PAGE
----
Maritime Law Glossary D - F
Damages – Any and all monetary compensation a plaintiff obtains in a judgment. The purpose is to fully compensate a victim for his or her losses. In maritime law, damages are awarded on the basis of both general maritime law and statute. Damages include lost earning capacity, medical and other related expenses incurred or to be incurred, and pain and suffering. Damages should reflect the nature and extent of a victim's injury.
Death on the High Seas Act – A federal law enacted in 1920 permitting a wrongful-death action to be filed in U.S. district court for a death occurring on navigable waters. A wrongful death action is a civil action brought on behalf of a decedent’s survivors for their damages sustained from a tortious injury that caused the decedent’s death.
Defendant – A person sued in a civil action or proceeding.
Directed Verdict – A ruling issued by a trial judge where the judge takes the case from the jury because the evidence set forth only permits one reasonable verdict.
Discharge – Any means by which a legal duty is extinguished.
Double Wages Penalty Statute – A law that imposes the payment of double wages to a seaman by his employer in certain circumstances. If a seaman’s employer fails to pay a seaman his or her wages, this statute penalizes the non-paying employer by requiring the employer to pay the seaman “two days” wages for each day of delayed payment.
Duty of Employer – A maritime employer is legally required to provide safe working conditions for its employees and to ensure a vessel is seaworthy or fit for its intended purpose. A breach of this duty may give rise to legal rights for an injured employee.
Duty to Mitigate – A nonbreaching party’s or tort victim’s duty to make reasonable efforts to limit losses resulting from the other party’s breach or tort. If a party fails to mitigate, the party’s may be precluded from collecting damages that could have been avoided had the party mitigated his or her damages.E
Economic Loss – A monetary loss as a result of a tort or breach of contract and a type of damages recoverable in a lawsuit. Examples of economic loss include lost wages or lost profits.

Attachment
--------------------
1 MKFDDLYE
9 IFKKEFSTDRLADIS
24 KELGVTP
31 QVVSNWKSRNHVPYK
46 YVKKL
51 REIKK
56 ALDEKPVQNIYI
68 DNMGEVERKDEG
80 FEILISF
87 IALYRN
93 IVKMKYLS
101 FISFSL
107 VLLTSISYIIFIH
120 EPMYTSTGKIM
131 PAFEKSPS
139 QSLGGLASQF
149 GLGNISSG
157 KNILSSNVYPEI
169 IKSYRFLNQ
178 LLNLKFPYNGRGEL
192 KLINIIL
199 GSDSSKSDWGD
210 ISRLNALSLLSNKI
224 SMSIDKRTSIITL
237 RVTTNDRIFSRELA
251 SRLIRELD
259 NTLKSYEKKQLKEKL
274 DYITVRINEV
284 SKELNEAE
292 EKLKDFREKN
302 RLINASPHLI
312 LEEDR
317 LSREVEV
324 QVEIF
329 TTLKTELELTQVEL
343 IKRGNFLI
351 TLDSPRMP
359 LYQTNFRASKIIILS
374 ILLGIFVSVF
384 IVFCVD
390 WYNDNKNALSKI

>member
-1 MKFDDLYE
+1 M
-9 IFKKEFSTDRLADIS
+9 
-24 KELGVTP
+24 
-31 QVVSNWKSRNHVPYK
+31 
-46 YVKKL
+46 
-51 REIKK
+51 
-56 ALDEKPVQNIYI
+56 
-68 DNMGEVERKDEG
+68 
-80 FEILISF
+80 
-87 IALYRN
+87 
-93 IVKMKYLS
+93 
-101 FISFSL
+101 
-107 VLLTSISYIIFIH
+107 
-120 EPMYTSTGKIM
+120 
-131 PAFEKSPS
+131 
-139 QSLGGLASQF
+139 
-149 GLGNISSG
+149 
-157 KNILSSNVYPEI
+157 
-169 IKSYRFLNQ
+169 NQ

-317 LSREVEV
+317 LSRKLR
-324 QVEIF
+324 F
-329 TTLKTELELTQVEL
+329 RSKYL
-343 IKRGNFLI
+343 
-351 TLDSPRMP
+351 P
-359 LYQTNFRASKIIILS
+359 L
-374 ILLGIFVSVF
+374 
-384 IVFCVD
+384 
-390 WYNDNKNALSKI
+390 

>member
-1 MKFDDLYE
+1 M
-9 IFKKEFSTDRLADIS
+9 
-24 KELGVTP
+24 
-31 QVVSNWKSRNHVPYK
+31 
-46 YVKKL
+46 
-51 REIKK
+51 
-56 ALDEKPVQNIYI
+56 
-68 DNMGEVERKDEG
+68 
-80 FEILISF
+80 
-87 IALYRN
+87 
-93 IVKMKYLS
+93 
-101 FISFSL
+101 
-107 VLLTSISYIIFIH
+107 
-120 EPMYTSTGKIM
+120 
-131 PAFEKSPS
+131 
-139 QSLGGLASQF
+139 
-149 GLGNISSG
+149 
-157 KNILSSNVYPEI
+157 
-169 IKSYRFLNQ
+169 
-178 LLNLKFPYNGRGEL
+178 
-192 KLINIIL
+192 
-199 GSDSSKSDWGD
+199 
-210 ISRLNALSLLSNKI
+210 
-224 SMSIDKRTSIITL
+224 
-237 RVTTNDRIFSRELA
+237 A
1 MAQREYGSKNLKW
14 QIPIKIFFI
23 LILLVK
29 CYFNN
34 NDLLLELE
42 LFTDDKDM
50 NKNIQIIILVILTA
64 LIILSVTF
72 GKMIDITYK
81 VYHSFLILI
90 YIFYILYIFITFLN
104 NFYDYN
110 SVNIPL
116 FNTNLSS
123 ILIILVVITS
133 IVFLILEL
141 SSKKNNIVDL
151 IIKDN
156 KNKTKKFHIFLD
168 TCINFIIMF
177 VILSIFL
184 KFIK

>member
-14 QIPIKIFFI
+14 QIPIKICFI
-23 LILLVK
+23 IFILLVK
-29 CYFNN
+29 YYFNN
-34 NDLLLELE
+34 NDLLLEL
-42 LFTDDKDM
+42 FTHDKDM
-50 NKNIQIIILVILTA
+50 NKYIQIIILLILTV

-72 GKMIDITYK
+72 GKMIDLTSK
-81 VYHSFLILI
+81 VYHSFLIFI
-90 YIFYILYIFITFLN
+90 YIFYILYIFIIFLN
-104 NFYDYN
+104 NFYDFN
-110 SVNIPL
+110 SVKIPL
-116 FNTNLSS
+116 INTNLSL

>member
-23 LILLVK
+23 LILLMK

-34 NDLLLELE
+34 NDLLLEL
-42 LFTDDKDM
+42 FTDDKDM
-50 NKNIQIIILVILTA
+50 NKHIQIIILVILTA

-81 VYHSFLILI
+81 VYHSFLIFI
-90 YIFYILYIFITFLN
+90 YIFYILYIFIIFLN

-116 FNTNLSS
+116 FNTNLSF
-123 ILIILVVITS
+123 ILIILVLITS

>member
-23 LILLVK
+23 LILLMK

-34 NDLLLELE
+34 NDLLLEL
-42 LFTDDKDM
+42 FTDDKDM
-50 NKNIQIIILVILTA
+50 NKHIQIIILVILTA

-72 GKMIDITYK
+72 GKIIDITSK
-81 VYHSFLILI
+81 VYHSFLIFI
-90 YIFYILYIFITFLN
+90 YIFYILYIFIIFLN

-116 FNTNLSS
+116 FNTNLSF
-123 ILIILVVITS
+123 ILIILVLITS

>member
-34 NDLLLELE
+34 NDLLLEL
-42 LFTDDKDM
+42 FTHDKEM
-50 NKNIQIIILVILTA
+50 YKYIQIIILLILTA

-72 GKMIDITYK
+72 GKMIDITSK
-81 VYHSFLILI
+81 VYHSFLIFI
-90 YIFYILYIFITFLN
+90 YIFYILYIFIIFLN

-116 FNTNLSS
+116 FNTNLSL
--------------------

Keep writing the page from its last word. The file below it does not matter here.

Equitable Relief – A remedy, typically nonmonetary, such as an injunction or specific performance, obtained when monetary remedies cannot adequately redress an injury.
Estoppel – A bar that prevents one from asserting a claim or right that contradicts what one has said or done before or what has been legally established as true.
Evidence – Documents, testimony or objects that tend to prove or disprove the existence of an alleged fact.
Exculpatory Clause – A clause in a contract that relieves a party from liability resulting from a negligent or wrongful act. Depending on the clause, courts may void the clause as a violation of public policy.
Exoneration – The removal of a burden, charge, responsibility or duty.F
Federal Law – A body of jurisprudence established by Congress, agencies and federal courts. Most of maritime law is federal law. Under the Supremacy Clause of the U.S. Constitution, federal law is the supreme law of the land and trumps state law when the two conflict.
Federal Rules of Civil Procedure – A set of rules governing civil actions brought in U.S. district courts.
Floating Drydocks – A type of pontoon used for docking, hauling and raising vessels.
Forum Non Conveniens – A legal doctrine that permits a court to divest itself of appropriate jurisdiction if, for the convenience of the litigants and the witnesses, it appears that the action should proceed in another forum that could also have jurisdiction over the matter.